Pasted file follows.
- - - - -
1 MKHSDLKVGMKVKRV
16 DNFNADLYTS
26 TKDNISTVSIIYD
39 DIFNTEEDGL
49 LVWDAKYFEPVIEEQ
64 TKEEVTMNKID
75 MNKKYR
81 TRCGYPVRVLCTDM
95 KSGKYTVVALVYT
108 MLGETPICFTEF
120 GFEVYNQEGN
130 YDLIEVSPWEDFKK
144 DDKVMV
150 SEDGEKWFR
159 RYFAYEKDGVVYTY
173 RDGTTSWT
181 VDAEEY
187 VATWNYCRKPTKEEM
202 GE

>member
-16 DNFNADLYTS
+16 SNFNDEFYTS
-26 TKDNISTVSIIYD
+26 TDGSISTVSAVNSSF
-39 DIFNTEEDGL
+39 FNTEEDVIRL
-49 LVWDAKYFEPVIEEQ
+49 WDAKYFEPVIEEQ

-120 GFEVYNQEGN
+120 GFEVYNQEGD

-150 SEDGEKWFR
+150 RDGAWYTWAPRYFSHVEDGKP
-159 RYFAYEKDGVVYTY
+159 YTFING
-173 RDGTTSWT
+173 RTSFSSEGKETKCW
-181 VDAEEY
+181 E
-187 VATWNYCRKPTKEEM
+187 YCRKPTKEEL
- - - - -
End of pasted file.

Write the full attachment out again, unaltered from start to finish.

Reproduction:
1 MKHSDLKVGMKVKRV
16 DNFNADLYTS
26 TKDNISTVSIIYD
39 DIFNTEEDGL
49 LVWDAKYFEPVIEEQ
64 TKEEVTMNKID
75 MNKKYR
81 TRCGYPVRVLCTDM
95 KSGKYTVVALVYT
108 MLGETPICFTEF
120 GFEVYNQEGN
130 YDLIEVSPWEDFKK
144 DDKVMV
150 SEDGEKWFR
159 RYFAYEKDGVVYTY
173 RDGTTSWT
181 VDAEEY
187 VATWNYCRKPTKEEM
202 GE

>member
-16 DNFNADLYTS
+16 SNFNDEFYTS
-26 TKDNISTVSIIYD
+26 TDGSISTVSAVNSSF
-39 DIFNTEEDGL
+39 FNTEEDVIRL
-49 LVWDAKYFEPVIEEQ
+49 WDAKYFEPVIEEQ

-120 GFEVYNQEGN
+120 GFEVYNQEGD

-150 SEDGEKWFR
+150 RDGAWYTWAPRYFSHVEDGKP
-159 RYFAYEKDGVVYTY
+159 YTFING
-173 RDGTTSWT
+173 RTSFSSEGKETKCW
-181 VDAEEY
+181 E
-187 VATWNYCRKPTKEEM
+187 YCRKPTKEEL